From second to first - Page 2

Election shows how ranked-choice voting can topple unpopular frontrunners and strengthen political coalitions

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District 10 supervisor-elect Malia Cohen (left) rose from fourth place on election night to overtake lead vote-getter Tony Kelly

But many observers also say the situation in Oakland was a perfect storm of opposition to a single candidate, Perata, who professed ignorance about how RCV worked.

"I don't think we'll see something like this again, but it adds to what's possible," said David Latterman, a political consultant who works primarily with downtown-backed candidates.

Jim Stearns, a consultant who represents more progressive candidates, said moderate candidates with money usually prevail in runoff elections, and that probably would have been the case in Oakland if voters hadn't switched to RCV: "I think you would have had a very different result if you'd had a runoff."

Yet most political consultants still don't like RCV, particularly those who work with downtown candidates. "RCV just probably won two races for me, coming from behind, and I still don't like it," said Latterman, who worked with Cohen and D2 winner Mark Farrell. "I like runoffs. I like candidates having to reach out and prove themselves."

Of course, that system favored candidates who have the resources to reach out and target a voter base that is generally smaller and more conservative than in regular elections. But all the consultants are now trying to figure out how to make RCV work.

"The priority of any candidate in ranked-choice is to build your base," Stearns, who is now working on Leland Yee's mayoral campaign, told us. After that, the strategy is about identifying other candidates whose bases would also support your candidate and figuring out how to reach them. "Ranked-choice voting is a labor-intensive thing because you have to talk to everyone within that short window."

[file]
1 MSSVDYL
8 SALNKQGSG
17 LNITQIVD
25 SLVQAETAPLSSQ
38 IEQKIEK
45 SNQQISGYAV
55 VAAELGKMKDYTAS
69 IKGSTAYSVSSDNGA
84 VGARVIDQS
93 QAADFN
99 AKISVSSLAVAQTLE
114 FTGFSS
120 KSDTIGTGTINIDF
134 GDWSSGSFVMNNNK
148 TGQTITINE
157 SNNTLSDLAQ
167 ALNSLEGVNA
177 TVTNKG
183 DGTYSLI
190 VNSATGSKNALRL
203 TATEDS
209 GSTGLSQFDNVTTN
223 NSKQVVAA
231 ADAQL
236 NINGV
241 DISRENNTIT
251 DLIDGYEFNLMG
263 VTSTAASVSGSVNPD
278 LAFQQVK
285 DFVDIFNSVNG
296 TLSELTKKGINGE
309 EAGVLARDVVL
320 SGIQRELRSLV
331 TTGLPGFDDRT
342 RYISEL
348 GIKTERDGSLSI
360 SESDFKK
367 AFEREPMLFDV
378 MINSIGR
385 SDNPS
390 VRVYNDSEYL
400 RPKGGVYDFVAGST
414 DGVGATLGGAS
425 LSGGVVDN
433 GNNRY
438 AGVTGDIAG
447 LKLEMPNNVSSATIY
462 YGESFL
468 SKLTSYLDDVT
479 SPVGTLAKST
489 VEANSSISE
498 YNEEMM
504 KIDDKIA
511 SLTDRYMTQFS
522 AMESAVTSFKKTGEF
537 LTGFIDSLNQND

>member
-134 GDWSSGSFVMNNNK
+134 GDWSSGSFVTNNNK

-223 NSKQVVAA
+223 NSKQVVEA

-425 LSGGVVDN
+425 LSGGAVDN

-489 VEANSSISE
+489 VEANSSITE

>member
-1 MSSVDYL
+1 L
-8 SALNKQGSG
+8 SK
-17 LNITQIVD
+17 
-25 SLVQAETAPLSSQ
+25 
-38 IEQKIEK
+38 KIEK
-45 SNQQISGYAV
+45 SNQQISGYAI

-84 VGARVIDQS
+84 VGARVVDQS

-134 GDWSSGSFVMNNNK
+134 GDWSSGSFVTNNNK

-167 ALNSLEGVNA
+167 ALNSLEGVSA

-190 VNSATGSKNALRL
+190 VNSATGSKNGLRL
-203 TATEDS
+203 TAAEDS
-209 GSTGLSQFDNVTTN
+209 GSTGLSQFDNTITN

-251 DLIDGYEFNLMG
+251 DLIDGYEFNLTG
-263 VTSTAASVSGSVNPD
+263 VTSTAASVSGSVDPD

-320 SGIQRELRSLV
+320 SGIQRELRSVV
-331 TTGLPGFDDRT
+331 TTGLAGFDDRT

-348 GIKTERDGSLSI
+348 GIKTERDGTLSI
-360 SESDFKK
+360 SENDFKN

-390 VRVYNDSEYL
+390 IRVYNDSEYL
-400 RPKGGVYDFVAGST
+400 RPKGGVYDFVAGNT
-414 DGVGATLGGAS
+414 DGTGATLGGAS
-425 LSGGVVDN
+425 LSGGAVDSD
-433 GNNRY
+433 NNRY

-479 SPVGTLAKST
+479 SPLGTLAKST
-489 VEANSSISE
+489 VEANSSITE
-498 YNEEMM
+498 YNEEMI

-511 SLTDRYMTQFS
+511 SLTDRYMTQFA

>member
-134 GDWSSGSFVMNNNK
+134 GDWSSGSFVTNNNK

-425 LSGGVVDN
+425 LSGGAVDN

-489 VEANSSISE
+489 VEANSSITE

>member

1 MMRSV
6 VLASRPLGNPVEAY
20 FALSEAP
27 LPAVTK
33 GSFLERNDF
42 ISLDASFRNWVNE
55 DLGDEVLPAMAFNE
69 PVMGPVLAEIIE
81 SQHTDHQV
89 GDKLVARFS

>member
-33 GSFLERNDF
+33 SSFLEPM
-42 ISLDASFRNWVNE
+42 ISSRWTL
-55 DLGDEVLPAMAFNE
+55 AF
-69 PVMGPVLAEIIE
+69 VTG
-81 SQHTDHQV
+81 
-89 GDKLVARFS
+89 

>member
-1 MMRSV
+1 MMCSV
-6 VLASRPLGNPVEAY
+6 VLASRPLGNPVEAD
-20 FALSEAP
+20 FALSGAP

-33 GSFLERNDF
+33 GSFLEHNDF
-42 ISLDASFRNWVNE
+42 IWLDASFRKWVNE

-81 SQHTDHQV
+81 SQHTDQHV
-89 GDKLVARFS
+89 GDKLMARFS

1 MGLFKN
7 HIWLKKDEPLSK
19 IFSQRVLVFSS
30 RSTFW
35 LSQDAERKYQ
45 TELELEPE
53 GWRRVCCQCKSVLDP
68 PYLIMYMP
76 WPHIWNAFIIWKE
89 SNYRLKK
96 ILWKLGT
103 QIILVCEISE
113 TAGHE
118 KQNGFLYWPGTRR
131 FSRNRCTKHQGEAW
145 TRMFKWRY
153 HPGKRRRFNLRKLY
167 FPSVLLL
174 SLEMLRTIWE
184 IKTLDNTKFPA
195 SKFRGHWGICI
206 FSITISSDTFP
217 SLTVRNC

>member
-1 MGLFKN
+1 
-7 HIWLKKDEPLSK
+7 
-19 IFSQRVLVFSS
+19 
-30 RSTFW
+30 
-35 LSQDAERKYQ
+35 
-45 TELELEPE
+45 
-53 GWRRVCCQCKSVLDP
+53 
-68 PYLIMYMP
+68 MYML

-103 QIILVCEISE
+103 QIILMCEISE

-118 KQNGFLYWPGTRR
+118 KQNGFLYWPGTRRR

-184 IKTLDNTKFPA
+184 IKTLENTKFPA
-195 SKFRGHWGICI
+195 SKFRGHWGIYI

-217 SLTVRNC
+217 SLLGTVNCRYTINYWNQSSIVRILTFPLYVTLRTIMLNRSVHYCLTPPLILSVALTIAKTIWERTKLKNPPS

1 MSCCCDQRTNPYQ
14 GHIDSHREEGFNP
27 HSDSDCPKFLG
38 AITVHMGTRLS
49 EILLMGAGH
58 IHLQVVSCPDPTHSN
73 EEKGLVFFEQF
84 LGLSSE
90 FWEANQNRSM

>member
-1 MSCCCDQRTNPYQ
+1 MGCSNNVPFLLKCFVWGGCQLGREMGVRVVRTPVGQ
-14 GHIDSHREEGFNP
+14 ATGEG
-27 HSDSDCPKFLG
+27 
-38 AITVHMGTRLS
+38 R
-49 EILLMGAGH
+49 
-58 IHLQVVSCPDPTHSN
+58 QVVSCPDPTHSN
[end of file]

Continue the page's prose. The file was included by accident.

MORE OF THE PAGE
But even Latterman said RCV will be a factor in next year's San Francisco mayor's race given what happened in Oakland this year. "For the first time a second place strategy worked and it can't be ignored anymore," Latterman said.

Hill said the progressive candidates and political consultants in San Francisco still need to learn how to work together to increase the turnout of their voters, sell swing voters on the progressive message and policies, and seek to win the race without undercutting those first two goals.

"How do you broaden your coalition and can you do that by having other progressives in the race?" Hill said. "These are the sorts of questions that progressives have to ask."

Unfortunately, Hill hasn't seen evidence that progressive campaigns in San Francisco have figured this out, noting how progressive supervisorial campaigns have instead criticized each other in the last few election cycles, such as this year's D6 race between Jane Kim and Debra Walker.

"That's the kind of behavior we still see from progressives in San Francisco, but that progressives in Oakland have already overcome," Hill said. "Unfortunately, conservatives may figure this out first."